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Sand Canyon, I mean, Yellow Jacket Canyon, was beautiful as always. I love the contrast of the desert sandstone with the snowy La Sals. Surfing around in sand is always a lot of fun too.

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We picked up our second water cache at Dewey Bridge — so much better than trying to filter out of the Colorado River, and so easy to set up with a smidge of planning.

No one likes the next section of the route. It’s often called the Shandies, aka the Shitty Sandies. It’s a lot of up. It’s a lot of sand. And the bit of relief you get from the sand in Cottonwood Creek, you have to hike-a-bike out of. But it’s pretty?

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In my head, it’s the crux of the thing. Get up the Shandies, you get rewarded by a chunk-filled descent with amaze-balls views, and then you only have two more climbs which are even bigger to deal with before the final descent into Moab. (but we don’t talk about those climbs while trying to get up the Shandies)

Koko is rough!

We spent a freezing night camped above Rose Garden Hill and all had ice in our bottles in the morning. I’d spent the night rubbing my feet together trying to keep them from going completely numb. I don’t think any of us fared very well, and it was a relief when the sun finally made it’s appearance over the cliffs in the morning.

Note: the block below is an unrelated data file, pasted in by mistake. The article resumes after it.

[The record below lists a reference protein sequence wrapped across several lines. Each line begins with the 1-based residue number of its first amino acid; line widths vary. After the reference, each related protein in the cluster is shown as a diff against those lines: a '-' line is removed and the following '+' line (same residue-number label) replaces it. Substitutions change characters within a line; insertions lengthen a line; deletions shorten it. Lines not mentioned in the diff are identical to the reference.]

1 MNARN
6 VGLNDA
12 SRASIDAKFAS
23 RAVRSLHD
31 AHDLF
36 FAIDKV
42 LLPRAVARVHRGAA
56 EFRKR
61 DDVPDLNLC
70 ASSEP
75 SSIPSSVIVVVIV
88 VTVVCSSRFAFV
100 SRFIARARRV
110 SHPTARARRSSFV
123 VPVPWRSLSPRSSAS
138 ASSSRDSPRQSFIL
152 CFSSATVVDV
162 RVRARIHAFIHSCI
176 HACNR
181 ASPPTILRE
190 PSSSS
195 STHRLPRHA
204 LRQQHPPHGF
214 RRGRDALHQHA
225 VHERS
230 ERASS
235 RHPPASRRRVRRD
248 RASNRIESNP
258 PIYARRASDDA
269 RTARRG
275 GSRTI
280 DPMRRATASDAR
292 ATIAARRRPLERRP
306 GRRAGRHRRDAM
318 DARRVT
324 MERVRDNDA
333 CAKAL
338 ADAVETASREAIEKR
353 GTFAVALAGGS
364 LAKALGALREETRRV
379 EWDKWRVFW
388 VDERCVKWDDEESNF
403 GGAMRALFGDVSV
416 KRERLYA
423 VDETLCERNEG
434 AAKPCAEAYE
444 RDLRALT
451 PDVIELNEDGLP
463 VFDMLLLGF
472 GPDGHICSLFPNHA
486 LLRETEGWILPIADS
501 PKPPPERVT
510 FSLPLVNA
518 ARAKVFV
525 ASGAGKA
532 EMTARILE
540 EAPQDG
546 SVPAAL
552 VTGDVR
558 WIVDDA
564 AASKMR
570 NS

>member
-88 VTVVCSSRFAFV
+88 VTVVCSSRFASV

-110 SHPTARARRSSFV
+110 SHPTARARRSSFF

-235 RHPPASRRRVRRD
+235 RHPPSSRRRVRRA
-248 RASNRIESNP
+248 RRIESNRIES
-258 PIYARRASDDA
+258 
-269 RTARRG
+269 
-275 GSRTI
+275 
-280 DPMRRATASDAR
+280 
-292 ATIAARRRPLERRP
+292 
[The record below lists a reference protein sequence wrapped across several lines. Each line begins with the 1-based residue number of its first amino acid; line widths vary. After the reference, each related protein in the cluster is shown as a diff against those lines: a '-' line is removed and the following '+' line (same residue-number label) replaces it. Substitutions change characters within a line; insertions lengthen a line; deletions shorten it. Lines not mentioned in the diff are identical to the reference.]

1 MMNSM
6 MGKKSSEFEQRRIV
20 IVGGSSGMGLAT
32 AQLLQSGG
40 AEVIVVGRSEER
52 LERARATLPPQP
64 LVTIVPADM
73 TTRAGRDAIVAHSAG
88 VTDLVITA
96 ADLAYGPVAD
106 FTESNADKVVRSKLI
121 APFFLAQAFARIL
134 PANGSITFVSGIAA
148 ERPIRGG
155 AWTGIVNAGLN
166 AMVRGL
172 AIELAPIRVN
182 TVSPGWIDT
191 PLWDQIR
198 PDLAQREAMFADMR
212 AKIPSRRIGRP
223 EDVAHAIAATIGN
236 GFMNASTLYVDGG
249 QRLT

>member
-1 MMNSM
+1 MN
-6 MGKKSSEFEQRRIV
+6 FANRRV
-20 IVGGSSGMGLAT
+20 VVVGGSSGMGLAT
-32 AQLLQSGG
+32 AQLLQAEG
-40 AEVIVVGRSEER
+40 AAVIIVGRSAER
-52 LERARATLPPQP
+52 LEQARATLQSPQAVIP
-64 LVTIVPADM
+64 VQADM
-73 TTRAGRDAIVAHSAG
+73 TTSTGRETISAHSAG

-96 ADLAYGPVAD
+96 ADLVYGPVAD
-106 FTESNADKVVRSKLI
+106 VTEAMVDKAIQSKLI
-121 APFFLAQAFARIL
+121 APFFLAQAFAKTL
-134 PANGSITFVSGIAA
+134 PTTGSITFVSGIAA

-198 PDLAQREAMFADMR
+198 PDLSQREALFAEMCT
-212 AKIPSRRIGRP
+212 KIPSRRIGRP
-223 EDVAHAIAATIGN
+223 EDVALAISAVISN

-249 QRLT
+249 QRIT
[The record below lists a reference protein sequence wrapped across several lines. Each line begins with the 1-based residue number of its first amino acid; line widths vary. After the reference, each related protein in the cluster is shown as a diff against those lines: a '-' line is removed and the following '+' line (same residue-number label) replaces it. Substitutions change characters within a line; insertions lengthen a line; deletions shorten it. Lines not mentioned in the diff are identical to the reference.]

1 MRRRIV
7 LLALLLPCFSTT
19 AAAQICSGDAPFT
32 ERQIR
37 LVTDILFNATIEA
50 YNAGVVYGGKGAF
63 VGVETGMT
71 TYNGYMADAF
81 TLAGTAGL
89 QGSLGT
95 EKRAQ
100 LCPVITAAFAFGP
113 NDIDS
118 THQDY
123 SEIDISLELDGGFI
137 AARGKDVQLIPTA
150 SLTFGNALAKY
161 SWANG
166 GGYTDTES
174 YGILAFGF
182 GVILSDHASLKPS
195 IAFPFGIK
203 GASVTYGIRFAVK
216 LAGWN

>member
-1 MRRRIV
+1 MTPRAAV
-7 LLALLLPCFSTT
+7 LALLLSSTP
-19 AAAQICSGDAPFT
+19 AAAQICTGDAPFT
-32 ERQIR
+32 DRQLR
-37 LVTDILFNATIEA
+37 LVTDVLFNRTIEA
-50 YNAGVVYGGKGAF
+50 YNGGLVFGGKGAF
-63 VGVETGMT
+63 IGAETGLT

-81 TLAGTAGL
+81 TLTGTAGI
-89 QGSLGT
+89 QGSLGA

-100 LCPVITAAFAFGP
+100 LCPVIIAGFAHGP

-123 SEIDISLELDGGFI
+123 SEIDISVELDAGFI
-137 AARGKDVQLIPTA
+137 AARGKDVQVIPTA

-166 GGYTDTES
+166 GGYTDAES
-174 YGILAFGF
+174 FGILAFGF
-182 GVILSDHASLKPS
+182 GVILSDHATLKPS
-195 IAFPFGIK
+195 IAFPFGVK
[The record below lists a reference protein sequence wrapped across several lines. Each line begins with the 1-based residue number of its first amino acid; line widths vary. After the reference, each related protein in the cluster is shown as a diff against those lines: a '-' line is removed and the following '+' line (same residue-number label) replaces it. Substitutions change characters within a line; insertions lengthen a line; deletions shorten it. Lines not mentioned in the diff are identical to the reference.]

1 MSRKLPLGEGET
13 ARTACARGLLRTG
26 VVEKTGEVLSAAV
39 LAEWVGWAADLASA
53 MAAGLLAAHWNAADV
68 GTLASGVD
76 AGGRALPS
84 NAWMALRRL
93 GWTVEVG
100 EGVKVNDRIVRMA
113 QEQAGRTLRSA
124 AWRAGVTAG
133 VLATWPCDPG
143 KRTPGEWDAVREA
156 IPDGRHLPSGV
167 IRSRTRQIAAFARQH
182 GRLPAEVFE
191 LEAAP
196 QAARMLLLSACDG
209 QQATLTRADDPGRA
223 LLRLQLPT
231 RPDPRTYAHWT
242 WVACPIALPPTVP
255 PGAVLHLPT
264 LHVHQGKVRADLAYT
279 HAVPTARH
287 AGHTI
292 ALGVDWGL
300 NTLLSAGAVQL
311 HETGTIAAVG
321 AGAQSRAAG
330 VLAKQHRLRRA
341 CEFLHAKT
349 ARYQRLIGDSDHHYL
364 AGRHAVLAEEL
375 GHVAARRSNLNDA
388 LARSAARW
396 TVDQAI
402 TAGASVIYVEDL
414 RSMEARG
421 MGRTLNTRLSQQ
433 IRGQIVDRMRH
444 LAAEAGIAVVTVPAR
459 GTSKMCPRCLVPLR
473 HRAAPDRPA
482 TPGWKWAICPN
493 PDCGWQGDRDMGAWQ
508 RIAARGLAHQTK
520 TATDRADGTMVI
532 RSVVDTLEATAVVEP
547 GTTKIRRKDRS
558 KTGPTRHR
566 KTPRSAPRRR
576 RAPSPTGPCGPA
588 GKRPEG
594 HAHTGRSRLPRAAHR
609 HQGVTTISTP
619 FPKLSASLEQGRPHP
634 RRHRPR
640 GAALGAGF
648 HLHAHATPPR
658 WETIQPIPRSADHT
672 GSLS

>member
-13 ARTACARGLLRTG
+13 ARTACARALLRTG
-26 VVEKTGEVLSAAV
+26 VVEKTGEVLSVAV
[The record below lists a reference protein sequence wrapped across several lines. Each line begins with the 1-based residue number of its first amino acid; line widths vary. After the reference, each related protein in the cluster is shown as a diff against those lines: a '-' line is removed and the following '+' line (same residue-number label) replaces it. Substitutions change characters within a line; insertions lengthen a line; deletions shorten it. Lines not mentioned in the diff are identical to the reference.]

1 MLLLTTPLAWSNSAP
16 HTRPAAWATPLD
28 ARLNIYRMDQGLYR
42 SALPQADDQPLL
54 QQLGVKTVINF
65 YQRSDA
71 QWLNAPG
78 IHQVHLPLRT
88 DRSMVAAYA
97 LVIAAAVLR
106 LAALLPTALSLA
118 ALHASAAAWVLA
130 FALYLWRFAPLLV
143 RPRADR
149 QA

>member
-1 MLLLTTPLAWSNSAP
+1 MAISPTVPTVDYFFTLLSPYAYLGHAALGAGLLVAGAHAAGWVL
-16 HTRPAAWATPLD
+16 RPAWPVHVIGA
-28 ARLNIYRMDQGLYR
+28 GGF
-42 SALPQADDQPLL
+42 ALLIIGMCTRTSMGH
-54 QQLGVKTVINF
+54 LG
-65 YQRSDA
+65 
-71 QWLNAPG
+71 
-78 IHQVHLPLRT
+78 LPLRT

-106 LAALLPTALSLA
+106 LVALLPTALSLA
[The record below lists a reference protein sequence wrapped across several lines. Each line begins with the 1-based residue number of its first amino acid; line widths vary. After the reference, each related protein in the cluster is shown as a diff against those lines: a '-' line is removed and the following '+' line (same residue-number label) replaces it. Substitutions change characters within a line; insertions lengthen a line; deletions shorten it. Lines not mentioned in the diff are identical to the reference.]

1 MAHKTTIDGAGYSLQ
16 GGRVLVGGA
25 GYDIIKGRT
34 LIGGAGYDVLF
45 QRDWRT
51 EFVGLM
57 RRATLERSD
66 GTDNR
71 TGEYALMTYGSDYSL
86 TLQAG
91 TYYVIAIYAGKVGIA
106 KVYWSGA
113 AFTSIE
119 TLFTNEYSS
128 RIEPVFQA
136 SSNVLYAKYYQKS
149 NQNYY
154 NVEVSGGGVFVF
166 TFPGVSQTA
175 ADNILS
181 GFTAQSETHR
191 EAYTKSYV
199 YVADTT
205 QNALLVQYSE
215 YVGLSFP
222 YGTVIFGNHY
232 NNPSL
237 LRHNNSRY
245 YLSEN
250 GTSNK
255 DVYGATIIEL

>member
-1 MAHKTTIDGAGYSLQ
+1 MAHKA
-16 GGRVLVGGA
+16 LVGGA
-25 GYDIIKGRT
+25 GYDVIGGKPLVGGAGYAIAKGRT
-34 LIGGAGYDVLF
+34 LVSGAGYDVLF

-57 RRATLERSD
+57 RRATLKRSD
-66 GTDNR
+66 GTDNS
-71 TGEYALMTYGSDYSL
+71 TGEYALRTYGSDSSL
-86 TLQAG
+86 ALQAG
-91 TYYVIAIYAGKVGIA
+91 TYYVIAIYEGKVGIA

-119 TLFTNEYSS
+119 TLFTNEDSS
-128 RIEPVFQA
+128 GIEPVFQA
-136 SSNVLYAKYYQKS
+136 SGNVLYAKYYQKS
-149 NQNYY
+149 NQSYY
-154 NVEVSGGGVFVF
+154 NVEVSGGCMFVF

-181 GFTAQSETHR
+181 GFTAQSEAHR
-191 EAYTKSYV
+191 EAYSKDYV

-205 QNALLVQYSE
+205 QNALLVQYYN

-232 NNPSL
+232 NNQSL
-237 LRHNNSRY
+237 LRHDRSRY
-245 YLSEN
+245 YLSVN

Water from Hideout, then heads down for climbing.

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Not really. We got a geology lesson from Alexis, found a fault line, spotted birds, and got our tired butts up to Polar Mesa. We knew the climbing for the day was almost over. A road closure on La Sal Mountain Loop Road would prevent us from doing the final climb to Sand Flats road. And in all honestly, I was pretty okay with that.

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Instead, we coasted down Castle Valley road (those towers are amazing!) and pulled together a fairly to mostly pathetic team time trial along Hwy 128, following the Colorado River straight into Moab. 15 miles, 1-mile pulls each, 3 pulls per person. At least it was entertaining for the most part…less entertaining when Rachel put the hammer down on her last pull and dropped all of us.

The Sand Flats finish to Koko is romantic for many reasons: the views, the massive downhill, but most importantly, because it goes straight to Milt’s. Our finish was less romantic, but still just as effective, landing us with a table full of milkshakes, fries, tots, and burgers in an incredibly reasonable (for Milt’s) amount of time.

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Scott and Denny met us with our shuttle vehicle that we loaded up with bikes and people for the trek back to Loma, picking up our spent water caches on the way. We schemed bikepacking routes for next spring. ‘Let’s make a spring bikepack an annual tradition!’

Yes. Yes we should. All we have to do is set a date.

Alexis and I were back in Moab before 10, thoroughly exhausted. I’ve never been so happy to have a warm and enclosed space to keep my toes warm all night.

Kokopelli. I always swear never again. But I’ll always go back. It’s just too special not too.